GULU, Uganda, Oct. 19 (Xinhua) -- Sounds of strong drum rhythms, whistles, and calabashes hit with spokes are signal that someone is in love or is looking for a marriage partner among the Acholi tribe in northern Uganda.
Among the Acholi people, whose ancestral land straddles the Uganda-South Sudan border, the Larakaraka dance is performed in the villages to signal that some young people are ready for marriage.
Whenever the sounds of drums, whistles and calabashes would go off, youths donned in their traditional wear would gather at the village square to dance and impress their potential lovers.
If one was impressed, then that could flourish into a romance and might eventually lead to marriage.
However, when a two-decade long war by the Lord's Resistance Army rebels broke out, the dance started fading as people were shifted from their homes to Internally Displaced People's camps. The social fabric was disintegrated as the war made people homeless.
In times of war, it was hard to perform the dance mainly for purposes of courtship. Children born during war had little understanding of what the dance meant.
The onset of modern dances coupled with the stigma associated with folk dance has affected the appreciation of the Larakaraka dance.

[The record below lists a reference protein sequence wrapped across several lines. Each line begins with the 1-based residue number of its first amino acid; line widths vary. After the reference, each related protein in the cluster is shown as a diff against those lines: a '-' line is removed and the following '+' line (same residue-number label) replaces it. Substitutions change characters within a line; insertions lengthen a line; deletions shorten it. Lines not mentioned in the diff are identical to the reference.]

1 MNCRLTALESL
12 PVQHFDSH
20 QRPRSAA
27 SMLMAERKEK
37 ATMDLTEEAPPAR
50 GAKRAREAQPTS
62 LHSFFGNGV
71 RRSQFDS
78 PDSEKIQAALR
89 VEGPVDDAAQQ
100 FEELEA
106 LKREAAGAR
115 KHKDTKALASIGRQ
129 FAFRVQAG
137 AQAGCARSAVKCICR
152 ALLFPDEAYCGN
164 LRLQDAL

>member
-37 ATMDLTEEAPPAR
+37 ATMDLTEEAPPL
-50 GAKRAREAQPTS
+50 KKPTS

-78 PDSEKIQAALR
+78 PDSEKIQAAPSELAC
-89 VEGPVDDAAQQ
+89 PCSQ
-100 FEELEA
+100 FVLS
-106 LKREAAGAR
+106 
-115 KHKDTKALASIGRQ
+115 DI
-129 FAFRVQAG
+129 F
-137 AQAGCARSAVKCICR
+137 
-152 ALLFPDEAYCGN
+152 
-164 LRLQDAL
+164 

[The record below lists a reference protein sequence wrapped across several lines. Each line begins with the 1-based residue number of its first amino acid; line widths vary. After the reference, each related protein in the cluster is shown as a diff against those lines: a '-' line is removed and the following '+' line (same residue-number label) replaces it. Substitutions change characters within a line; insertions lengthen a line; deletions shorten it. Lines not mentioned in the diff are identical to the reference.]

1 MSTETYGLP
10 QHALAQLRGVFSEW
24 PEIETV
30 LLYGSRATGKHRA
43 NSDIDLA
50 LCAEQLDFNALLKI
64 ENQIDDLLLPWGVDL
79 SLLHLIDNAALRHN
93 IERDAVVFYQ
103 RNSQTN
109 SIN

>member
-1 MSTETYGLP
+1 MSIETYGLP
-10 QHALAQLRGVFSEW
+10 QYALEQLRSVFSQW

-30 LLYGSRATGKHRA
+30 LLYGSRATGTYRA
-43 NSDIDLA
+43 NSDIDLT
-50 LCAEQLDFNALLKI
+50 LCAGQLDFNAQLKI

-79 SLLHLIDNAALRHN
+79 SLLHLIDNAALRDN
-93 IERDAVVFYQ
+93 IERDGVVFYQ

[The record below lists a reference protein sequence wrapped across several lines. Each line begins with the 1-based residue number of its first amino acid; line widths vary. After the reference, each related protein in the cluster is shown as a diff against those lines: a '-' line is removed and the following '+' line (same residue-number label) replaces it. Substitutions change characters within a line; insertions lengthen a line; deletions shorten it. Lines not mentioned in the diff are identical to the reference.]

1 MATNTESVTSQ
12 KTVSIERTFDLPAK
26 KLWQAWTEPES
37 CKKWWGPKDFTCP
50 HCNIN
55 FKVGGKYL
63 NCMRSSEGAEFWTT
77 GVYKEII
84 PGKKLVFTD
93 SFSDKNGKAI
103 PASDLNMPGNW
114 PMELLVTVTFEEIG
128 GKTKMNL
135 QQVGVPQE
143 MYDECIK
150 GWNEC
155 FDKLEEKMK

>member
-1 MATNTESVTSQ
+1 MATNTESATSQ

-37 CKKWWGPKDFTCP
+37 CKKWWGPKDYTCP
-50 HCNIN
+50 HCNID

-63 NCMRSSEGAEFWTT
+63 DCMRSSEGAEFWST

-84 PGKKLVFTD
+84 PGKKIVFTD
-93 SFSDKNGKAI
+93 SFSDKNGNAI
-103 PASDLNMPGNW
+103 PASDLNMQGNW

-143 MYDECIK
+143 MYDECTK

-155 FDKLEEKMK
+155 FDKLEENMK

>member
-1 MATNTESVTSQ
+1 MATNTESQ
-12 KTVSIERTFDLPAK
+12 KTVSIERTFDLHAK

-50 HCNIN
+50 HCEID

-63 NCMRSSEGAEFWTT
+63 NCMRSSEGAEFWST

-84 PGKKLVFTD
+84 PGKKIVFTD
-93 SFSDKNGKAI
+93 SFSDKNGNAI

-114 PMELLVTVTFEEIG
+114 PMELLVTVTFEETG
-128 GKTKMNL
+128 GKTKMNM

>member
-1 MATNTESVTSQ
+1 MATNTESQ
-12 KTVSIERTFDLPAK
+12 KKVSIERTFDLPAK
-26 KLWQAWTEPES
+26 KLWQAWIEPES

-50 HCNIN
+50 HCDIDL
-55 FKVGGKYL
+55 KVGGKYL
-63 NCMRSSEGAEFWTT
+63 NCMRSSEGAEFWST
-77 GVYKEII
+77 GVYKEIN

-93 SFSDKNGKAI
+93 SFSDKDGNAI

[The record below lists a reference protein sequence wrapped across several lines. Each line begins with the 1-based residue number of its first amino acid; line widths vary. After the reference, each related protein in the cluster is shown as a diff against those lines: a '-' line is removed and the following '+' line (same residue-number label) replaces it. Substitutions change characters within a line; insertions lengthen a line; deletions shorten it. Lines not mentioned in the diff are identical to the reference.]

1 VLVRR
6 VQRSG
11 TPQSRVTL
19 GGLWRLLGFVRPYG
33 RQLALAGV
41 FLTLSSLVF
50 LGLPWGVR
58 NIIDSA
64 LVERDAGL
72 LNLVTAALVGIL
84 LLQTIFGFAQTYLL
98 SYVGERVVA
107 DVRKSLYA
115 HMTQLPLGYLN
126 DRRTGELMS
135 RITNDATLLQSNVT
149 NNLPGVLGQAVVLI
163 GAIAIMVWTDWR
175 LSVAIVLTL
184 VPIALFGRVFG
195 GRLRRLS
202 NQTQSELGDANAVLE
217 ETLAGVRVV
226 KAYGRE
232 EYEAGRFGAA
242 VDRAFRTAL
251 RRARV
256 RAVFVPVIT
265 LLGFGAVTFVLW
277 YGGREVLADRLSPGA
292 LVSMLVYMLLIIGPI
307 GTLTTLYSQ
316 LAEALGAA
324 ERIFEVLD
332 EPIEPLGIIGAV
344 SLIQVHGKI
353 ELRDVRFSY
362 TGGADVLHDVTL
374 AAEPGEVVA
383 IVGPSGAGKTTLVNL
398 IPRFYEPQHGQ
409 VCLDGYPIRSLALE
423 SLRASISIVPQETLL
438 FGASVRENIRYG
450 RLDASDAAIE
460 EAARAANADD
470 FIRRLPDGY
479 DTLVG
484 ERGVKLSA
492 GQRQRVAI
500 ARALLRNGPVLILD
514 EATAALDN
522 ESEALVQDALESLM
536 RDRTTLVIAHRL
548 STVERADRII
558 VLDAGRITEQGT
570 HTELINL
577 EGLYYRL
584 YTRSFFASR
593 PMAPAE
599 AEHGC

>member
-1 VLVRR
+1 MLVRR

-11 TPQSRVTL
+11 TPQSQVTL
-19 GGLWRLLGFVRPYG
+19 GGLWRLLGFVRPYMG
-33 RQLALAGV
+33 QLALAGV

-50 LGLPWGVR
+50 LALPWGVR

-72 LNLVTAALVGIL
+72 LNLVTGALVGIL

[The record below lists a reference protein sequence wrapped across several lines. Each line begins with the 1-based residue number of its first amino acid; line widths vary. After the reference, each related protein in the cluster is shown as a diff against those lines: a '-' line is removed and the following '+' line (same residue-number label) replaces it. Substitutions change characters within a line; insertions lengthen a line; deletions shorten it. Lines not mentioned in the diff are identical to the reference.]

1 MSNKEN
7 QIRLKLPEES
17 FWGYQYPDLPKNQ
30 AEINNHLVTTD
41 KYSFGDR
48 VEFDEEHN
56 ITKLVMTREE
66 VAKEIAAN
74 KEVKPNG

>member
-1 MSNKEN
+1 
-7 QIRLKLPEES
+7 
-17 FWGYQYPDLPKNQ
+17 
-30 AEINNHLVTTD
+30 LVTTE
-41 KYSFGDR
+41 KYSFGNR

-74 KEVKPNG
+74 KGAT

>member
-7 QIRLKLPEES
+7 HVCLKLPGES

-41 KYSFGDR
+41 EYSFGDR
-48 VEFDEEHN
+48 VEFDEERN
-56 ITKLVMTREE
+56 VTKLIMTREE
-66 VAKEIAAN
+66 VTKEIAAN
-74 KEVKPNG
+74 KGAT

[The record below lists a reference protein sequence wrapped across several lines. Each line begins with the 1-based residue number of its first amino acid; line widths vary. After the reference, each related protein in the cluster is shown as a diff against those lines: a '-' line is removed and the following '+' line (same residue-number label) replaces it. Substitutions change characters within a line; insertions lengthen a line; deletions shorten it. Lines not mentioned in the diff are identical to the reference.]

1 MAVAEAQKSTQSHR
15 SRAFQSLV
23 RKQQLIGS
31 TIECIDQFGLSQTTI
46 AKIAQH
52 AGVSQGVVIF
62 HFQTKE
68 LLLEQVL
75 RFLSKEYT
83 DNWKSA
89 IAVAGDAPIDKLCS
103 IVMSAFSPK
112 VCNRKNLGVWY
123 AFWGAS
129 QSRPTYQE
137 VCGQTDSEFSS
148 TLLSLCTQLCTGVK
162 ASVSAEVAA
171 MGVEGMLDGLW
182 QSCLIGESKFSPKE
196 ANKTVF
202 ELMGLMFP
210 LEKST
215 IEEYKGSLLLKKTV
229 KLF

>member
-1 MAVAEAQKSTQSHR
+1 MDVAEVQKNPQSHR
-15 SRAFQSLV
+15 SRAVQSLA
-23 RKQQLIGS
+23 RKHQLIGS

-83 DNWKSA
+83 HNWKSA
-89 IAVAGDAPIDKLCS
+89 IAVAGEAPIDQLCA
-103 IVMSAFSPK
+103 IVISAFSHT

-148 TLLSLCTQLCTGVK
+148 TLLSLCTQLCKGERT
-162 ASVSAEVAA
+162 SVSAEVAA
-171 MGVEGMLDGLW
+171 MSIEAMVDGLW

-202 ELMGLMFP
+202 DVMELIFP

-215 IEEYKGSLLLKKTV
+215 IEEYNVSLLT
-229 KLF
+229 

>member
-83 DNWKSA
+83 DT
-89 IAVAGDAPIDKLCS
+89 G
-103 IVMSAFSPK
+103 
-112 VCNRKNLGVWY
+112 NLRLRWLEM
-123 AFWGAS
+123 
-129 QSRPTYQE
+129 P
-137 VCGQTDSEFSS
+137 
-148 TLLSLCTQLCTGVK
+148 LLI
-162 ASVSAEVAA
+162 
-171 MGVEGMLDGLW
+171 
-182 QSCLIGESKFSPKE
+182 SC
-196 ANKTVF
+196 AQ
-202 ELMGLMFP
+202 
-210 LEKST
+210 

To revive the glory of the courtship dance, a young graduate in the region has started a theme night in dance clubs. While it was a rare thing to have traditional troupes perform in a dance club in this part of the country, that is not the case any more these days.
As the club manager of Pier 1 in the northern Ugandan district of Gulu, Frank Laker pioneered the theme night, Luo Night. During the Luo Night, the Larakaraka dance together with other traditional dances are performed. They have a six hour slot once every mid-week.
Other dance clubs in the township and down south in the capital Kampala have soon followed suit.
"Whenever we present this dance I see a huge crowd coming in, that is what makes me think our dance is one of the best," Laker said.
The intention is aimed at encouraging young people to love folk dance and also understand their heritage.
Of late the dance is also performed on state functions, weddings and other events.
"Whoever comes to see the dance goes away with a message. Marriage is not about man and woman but it is a broader event that units families. If the new family gets problems it can fall back on the bigger family," Ochora Emmanuel Lagedo, deputy prime minister of the Acholi chiefdom told Xinhua in an interview. Enditem